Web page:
The Aursjøveien road is a unique starting point for a plethora of powerful experiences of the area’s nature, whether you want to relax by a tranquil fishing lake, swim in a giant’s cauldron or peer over the edge of Aurstupet - Møre og Romsdal's answer to ‘Trolltunga’. There are several possible routes and starting points to trips over the Aursjøveien road, which runs between Eikesdalen and Sunndalsøra.
The spectacular Aursjøveien road is Norway's wildest detour
The route along Aursjøveien road is often called Norway's wildest detour. For many, it’s a hidden treasure with spectacular views that are best experienced from a bike saddle.
A summer favourite
The Aursjøveien road is a very popular trip among electric bike users, as it allows access to new experiences in the area. Anne Stine Mathise, the manager of Contrast Adventure, offers tours throughout the year – everything from cycling, mountain hiking and climbing – but there’s no doubt that the Aursjøveien road is a favourite during the summer months.
- The trip over the Aursjøveien road is amazing. It starts at fjord level and ends about 1000 meters above sea level. The trip is great for cycling and an electric bike gives you that extra boost,' she says.
With a little extra help from an electric bike, the trip is manageable in one day, but many people prefer to do it over two days.
ABOUT THE ROUTE: On the stretch between Eikesdal and Sunndalen the road is gravel and asphalt, with a total length of about 70 km. It was originally an access road for constructing dams at Aursjødammen. Driving the Aursjøveien road by bus, motorhome or caravan is not recommended. The route between Sunndalen and Eikesdalen is 55 kilometres from toll station to toll station.
From fjord to high mountains
The trip starts at the water's edge. With the fjord behind you, head up the road and navigate the 180-degree hairpin bends that are surrounded by mighty mountains. Anne Stine from Contrast Adventure describes the trip as follows:
- You start at the fjord and then cycle up Litjdalen valley. There are steep mountains all the way up to the plateau before you reach Torbudalen valley. It's lovely and flat here, with beautiful views and surroundings – a true high-mountain landscape.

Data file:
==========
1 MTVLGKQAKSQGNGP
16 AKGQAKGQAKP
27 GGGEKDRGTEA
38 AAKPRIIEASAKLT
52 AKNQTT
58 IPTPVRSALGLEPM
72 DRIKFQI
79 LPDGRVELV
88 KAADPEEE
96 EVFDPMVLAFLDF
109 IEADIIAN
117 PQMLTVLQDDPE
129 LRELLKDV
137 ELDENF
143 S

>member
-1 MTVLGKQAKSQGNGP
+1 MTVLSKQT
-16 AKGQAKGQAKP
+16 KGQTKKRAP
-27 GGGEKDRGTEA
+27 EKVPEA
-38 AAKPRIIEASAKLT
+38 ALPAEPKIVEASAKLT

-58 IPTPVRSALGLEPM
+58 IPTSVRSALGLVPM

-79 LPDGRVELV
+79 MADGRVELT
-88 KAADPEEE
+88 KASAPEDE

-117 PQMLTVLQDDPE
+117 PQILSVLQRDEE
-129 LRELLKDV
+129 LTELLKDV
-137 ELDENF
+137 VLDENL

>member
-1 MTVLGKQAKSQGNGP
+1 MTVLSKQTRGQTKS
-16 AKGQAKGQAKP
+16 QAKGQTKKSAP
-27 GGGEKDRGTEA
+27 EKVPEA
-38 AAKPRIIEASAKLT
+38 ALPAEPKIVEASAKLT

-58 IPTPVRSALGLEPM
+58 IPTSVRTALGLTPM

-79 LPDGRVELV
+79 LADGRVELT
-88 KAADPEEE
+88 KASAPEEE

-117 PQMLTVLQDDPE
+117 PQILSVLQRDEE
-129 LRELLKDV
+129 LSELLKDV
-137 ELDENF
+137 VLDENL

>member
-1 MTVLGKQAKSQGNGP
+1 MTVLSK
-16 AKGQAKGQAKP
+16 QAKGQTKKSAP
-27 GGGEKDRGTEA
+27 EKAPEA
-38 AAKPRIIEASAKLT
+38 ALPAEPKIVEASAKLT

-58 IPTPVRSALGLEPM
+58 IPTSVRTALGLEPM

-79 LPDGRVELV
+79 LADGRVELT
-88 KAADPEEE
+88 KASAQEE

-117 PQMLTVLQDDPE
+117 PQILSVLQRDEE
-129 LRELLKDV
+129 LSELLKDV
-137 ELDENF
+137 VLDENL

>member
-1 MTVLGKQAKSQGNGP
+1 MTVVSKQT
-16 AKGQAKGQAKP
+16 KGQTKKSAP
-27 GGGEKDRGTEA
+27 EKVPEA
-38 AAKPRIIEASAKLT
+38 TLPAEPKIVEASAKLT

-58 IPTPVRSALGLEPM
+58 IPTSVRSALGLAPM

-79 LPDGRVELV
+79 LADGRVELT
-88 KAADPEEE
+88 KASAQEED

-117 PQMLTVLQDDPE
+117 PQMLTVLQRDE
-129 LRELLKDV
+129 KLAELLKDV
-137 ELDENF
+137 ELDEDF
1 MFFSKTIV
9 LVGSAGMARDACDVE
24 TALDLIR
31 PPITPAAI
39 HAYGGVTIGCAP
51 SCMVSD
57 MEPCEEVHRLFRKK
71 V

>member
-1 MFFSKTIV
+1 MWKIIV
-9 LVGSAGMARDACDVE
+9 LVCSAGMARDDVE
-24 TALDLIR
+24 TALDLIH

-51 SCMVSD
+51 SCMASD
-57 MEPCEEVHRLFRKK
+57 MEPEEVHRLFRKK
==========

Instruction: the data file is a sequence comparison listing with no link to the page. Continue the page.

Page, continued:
Precipitous high points
For many people, the highlight of the trip is Aurstaupet, considered Sunndalen’s answer to ‘Trolltunga’. The edge of Aurstaupet is a short 400-metre walk from the Aursjøveien road. It offers wide views of the Dovre and Reinheimen mountains, Eikesdalen valley and Eikesdalsvatnet lake.
Not surprisingly, Aurstaupet is a favourite among those who live for heart-stopping moments and extreme experiences.
- This is an "exit point" for base jumpers, says Anne Marit.
Aurstaupet is well worth visiting along the way and is a place where you can enjoy the views without too many tourists and other visitors. The gravel road continues towards Eikesdalen valley, where you need to be careful on the bends down Finsetlia mountainside. The road is narrow so watch out for oncoming traffic.
On the way down Finsetlia, you can stop and swim in a pothole only 100 meters from the road. Here the water is turquoise and icy cold, and a nice photo stop. Look out for a small wooden sign with the word "Jettegryte" along the road.
The world's 4th highest waterfall - Mardalsfossen
The trip ends in Eikesdalen. Here the mountains are precipitous and fall into the almost two-mile-long Eikesdalsvatnet. Eikesdalsvatnet lies just 26 meters above sea level, while the surrounding mountains rise 1,800 meters straight up from the water. In Eikesdalen, it is well worth taking in the world's 4th highest waterfall - Mardalsfossen. The waterfall is an impressive sight during the water flow season which is from June 20th - August 20th each year.